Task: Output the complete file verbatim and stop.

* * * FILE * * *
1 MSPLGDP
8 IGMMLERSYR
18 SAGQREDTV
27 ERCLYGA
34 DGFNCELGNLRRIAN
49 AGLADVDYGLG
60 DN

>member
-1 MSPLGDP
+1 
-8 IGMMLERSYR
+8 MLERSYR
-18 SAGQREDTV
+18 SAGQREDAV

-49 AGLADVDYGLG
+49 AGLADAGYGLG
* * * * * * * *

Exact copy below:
1 MSPLGDP
8 IGMMLERSYR
18 SAGQREDTV
27 ERCLYGA
34 DGFNCELGNLRRIAN
49 AGLADVDYGLG
60 DN

>member
-1 MSPLGDP
+1 
-8 IGMMLERSYR
+8 MLERSYR
-18 SAGQREDTV
+18 SAGQREDAV

-49 AGLADVDYGLG
+49 AGLADAGYGLG